Monday, February 16, 2009

Breaking News!: Palin Gambit Wins USATE 6-0!

Going into the last round there were only two teams with perfect 5-0 scores. Team number 3 "UR Outrated: Give Up" (2199) and "Palin Gambit: I Can See Checkmate" (2192). Unlike last year both of these teams were very balanced with the ratings ranging from 2445 down to 1981 on UR Outrated, and 2320 down to 2052 on Palin Gambit. That made for a very closely contested match on the top board.

UR Outrated: Give Up
Larry Kaufman 2445
Raymond Kaufman 2317
Ian Schoch 2056
Douglas Stanley 1981

Palin Gambit: I can see checkmate
Paul Mac Intyre 2320
Brian Hulse 2210
Libardo Rueda 2189
Alan Price 2052

L. Kaufman and Mac Intyre drew on board one, R. Kaufman beat Hulse on board two, Rueda beat Schoch on board three, and Price beat Stanley on board 4. Close match! 2 1/2 - 1 1/2. Congratulations for a a tough win.

In case anyone cares, my team got smashed 4-0 in round 5 and squeaked by 2.5 - 1.5 in round 6. I finally won a game in round 6. Details at 11, or whenever I get to it tomorrow.

Sunday, February 15, 2009

USATE - Rd. 4 Photos

It's late, so not much writing but a few pictures from before the round. Pictured below is the team we really, really, really don't want to play. Why don't we want to play that team? Board one is King Kong, Board two is Josh (our board two's son), Board 3 is Mike and Board 4 is Ben. Those four kids have nicked all of us for a lot of rating points. Ben is the only one of those kids that I have a winning record against. Fortunately they have a 1/2 point more then us so we shouldn't be faced with having to have father play his son.

Chess We Can
Killer Kidz - Adults beware!

Parsippany's Only Chess Club Band

There were only two entries for the chess gimmick. The above group did a take off on Sargent Pepper's Lonely Hearts Club Band. It was very clever. The lyrics will be posted on the New Jersey State Chess Federation site. I've seen a lot of these chess gimmicks at this tournament over the years. This one was probably one of the best ones ever. They not only won the dinner for four, but Steve decided to give them entry into next year's event.

Here is a portion of their skit on youtube

These cute girls did a patriotic theme, and won chess clocks for their effort.

The winning team name was "I can see Russians from my board". There were a number of Madoff played the Ponziani type names. Our Blagojevich Gambit didn't even get nominated. Geez! All that hard work coming up with that name.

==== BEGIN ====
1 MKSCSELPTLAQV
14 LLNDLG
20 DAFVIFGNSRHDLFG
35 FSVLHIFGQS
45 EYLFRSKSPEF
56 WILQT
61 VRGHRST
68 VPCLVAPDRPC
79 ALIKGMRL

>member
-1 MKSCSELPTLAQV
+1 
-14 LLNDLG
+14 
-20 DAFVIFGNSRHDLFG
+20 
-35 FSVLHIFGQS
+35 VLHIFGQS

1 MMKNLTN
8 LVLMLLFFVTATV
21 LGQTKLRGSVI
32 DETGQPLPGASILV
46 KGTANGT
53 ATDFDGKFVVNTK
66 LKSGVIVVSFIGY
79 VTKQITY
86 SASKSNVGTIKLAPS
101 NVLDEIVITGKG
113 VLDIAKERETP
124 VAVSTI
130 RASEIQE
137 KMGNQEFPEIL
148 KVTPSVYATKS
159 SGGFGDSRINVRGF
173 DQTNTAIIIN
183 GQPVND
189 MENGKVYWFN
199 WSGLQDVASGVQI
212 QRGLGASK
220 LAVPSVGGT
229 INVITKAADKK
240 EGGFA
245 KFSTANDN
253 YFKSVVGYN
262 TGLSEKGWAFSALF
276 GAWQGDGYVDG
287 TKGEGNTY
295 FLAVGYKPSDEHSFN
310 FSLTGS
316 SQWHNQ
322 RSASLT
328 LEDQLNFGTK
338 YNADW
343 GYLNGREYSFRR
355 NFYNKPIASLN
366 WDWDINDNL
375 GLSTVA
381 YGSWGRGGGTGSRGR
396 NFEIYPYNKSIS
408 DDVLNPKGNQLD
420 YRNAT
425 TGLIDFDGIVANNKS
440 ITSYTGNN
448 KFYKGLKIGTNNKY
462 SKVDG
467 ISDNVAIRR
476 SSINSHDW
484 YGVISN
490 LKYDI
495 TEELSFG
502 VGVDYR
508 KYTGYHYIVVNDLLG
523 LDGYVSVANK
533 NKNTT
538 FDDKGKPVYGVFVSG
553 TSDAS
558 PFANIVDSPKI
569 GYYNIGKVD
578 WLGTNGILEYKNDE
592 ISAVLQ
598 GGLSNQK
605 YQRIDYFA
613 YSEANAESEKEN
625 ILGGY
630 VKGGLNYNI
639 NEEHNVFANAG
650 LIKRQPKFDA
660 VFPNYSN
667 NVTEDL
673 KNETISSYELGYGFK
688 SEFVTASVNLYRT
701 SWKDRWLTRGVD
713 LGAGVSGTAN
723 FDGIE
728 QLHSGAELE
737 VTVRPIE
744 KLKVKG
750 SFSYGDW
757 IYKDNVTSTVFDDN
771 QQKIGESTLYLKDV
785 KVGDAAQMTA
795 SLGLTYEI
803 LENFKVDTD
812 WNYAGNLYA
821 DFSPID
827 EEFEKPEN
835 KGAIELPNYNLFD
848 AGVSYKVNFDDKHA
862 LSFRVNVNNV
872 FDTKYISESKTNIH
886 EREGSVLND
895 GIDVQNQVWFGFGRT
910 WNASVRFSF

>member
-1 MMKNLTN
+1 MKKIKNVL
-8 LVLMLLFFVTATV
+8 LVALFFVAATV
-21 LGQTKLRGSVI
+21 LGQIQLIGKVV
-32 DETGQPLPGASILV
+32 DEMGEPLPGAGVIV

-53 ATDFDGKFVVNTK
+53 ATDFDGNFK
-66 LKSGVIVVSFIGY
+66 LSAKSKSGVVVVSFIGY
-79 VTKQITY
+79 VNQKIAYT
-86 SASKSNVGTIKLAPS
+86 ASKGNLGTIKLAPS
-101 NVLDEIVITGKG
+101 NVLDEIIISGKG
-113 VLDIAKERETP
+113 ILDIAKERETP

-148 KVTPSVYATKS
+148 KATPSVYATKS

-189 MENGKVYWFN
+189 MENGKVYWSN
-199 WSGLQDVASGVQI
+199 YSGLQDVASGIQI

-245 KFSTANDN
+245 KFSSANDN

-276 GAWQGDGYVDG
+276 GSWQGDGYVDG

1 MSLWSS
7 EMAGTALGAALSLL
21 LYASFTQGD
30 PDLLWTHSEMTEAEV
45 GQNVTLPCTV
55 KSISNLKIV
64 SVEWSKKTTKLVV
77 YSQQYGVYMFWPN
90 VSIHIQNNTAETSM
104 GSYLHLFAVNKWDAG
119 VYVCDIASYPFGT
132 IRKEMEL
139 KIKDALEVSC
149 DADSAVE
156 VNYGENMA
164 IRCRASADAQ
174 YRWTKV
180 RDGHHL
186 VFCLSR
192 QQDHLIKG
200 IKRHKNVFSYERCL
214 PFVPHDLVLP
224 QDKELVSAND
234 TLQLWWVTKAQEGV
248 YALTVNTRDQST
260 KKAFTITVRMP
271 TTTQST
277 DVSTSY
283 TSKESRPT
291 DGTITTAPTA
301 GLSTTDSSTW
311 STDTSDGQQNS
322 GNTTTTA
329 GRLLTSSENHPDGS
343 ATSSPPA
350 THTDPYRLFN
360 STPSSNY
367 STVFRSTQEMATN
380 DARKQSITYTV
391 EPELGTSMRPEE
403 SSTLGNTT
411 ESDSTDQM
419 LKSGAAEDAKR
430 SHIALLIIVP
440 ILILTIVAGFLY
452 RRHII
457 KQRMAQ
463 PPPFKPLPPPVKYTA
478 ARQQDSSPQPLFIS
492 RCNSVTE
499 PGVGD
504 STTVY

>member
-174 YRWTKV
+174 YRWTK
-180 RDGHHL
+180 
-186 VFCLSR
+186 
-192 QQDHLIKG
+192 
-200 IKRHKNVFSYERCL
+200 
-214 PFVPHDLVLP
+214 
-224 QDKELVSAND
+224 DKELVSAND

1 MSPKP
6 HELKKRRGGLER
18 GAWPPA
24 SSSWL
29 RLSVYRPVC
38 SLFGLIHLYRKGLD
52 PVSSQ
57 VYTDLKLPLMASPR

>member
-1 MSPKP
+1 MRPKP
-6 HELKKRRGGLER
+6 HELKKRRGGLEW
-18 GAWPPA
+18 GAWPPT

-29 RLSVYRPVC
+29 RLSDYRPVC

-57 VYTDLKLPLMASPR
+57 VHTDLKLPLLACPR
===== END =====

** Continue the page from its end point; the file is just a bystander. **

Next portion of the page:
We were back in the small ballroom paired against a kids team. They had older kids on the top two boards and two really young ones on boards three and four. Silvio's opponent was 6 years old with a 500+ rating. He gave Silvio a run for his money, but the bottom two boards ended pretty quickly. All Guy and I needed to do was get a draw between the two of us to clinch the match. It was touch and go for awhile, but Guy some how managed to win a very closed up position. My opponent and I played a long game that went over 4 1/2 hours. We drew our game so we won the match 3.5 - .5. Hopefully tomorrow we'll be back in the action. I'm still looking for my first win! Though 2 draws and 2 losses on board one is not all that terrible. Though the masters have trashed me pretty badly. We'll see what rounds 5 and 6 bring.

For some people there is never enough chess, and tournament would not be complete without bughouse. There were 26 teams in the bughouse tournament. One team achieved a perfect 6-0 score.

Bughouse Champs - Asian Domination
Neph Diaz (TX) and Shin Uesugi (MD)

It's hard to get a decent picture with no flash when everyone is moving so fast! Here is a video of their round 6 win. The mate in 5 combo is quite cool.

USATE - Rd. 3 Valentine's Day Massacre Deferred

Yesterday was Valentine's Day, but the massacre came today. Another one of Steve Doyle's special things for the tournament were custom M&Ms in Valentine colors that said "I love the team" and "Rooking Good". I ate way too many of them!

The pairings are back to normal now with everyone playing opponents in their own score group. Our average rating has put us in a bad spot this round. We got paired up against the #20 team with an average rating of 2180! Geez, what's a team like that doing with only one point? Upset city on the first day. In fact Alex Lenderman's team with its 2199 average go knocked off, so as their 3rd board said, "We're playing with the peasants now." The top 10 boards get to play in a roped off area away from the crowds. It's very nice playing back there. Four years ago I played 4th board on a high rated team. We were behind the ropes 5 out 6 rounds. Nice spot if you can get it.

The safety zone behind the ropes.

Life on Board 35, by the doors.

We were paired against a team of college aged kids. They looked as though they had a lot of fun last night. This morning they looked like they were paying for it. Their first and second boards arrived about 10 minutes late. Even hungover they put us out of our misery pretty quickly. The round started around 11:00 am, I think our final player hung in until 1:00 pm. OUCH!

My game was interesting. The opening was kind of crazy. Here's the game.


Dr. Frank Brady, Marshall CC President & GM Arthur Bisguier,